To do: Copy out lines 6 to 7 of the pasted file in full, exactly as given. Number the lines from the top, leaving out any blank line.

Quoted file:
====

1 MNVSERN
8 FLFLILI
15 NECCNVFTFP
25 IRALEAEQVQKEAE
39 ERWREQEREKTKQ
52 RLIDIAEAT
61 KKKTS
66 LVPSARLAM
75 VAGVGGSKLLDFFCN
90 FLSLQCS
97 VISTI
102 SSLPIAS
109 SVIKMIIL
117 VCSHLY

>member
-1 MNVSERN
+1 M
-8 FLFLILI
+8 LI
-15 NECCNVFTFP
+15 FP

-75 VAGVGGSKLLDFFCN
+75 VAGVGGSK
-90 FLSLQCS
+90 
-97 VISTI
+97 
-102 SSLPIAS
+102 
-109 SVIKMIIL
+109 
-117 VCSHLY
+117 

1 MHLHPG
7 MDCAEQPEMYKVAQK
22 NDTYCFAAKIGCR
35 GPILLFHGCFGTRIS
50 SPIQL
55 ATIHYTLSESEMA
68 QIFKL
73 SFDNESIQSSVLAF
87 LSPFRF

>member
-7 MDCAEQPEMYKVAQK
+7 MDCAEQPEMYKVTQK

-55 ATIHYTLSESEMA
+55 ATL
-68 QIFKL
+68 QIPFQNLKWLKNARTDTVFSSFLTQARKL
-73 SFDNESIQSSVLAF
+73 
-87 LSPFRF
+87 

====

52 RLIDIAEAT
61 KKKTS